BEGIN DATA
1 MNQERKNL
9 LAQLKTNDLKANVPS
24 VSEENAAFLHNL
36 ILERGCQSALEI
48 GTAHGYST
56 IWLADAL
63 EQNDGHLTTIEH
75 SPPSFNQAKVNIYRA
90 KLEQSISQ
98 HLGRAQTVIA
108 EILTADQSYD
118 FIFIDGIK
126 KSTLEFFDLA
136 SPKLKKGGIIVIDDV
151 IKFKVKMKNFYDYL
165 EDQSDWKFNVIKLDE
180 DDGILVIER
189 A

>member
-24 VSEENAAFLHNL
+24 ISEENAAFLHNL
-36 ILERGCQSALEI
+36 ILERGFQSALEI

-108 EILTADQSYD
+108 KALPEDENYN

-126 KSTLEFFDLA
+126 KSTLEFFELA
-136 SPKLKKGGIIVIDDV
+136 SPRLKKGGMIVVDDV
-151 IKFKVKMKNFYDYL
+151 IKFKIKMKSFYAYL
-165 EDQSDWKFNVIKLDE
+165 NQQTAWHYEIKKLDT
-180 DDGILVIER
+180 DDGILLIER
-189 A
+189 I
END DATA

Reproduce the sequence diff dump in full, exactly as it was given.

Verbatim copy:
1 MNQERKNL
9 LAQLKTNDLKANVPS
24 VSEENAAFLHNL
36 ILERGCQSALEI
48 GTAHGYST
56 IWLADAL
63 EQNDGHLTTIEH
75 SPPSFNQAKVNIYRA
90 KLEQSISQ
98 HLGRAQTVIA
108 EILTADQSYD
118 FIFIDGIK
126 KSTLEFFDLA
136 SPKLKKGGIIVIDDV
151 IKFKVKMKNFYDYL
165 EDQSDWKFNVIKLDE
180 DDGILVIER
189 A

>member
-24 VSEENAAFLHNL
+24 ISEENAAFLHNL
-36 ILERGCQSALEI
+36 ILERGFQSALEI

-108 EILTADQSYD
+108 KALPEDENYN

-126 KSTLEFFDLA
+126 KSTLEFFELA
-136 SPKLKKGGIIVIDDV
+136 SPRLKKGGMIVVDDV
-151 IKFKVKMKNFYDYL
+151 IKFKIKMKSFYAYL
-165 EDQSDWKFNVIKLDE
+165 NQQTAWHYEIKKLDT
-180 DDGILVIER
+180 DDGILLIER
-189 A
+189 I